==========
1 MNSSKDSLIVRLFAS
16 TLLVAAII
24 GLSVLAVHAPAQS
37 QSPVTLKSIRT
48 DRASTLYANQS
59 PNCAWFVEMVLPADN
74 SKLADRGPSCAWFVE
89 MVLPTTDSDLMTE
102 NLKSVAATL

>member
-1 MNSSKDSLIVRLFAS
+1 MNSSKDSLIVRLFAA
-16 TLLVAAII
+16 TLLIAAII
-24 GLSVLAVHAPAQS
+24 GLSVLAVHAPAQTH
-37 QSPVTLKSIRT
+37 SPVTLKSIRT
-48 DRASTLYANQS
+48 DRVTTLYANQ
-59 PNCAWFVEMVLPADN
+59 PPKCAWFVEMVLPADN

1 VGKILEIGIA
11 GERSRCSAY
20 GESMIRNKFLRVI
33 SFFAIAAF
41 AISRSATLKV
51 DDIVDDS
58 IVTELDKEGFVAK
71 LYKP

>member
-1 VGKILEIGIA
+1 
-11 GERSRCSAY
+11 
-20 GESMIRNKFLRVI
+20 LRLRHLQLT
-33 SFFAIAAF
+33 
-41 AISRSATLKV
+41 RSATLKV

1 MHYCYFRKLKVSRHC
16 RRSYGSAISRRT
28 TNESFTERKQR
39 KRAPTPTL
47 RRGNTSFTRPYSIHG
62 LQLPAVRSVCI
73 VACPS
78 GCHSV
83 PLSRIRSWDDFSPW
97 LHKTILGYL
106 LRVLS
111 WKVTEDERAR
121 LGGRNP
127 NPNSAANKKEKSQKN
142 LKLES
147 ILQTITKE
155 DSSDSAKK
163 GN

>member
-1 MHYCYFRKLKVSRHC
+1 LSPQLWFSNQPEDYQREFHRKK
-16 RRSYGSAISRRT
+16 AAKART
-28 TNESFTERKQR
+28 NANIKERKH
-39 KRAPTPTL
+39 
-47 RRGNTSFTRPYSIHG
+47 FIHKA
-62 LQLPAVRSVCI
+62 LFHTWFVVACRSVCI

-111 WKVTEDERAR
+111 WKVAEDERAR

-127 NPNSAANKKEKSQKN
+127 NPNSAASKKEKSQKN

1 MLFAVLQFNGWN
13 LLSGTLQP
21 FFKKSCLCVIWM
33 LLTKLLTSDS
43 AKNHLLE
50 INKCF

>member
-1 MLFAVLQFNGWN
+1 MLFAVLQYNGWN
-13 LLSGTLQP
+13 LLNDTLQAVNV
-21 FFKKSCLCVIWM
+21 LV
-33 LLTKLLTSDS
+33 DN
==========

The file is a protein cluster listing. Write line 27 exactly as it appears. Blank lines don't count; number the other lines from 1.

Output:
41 AISRSATLKV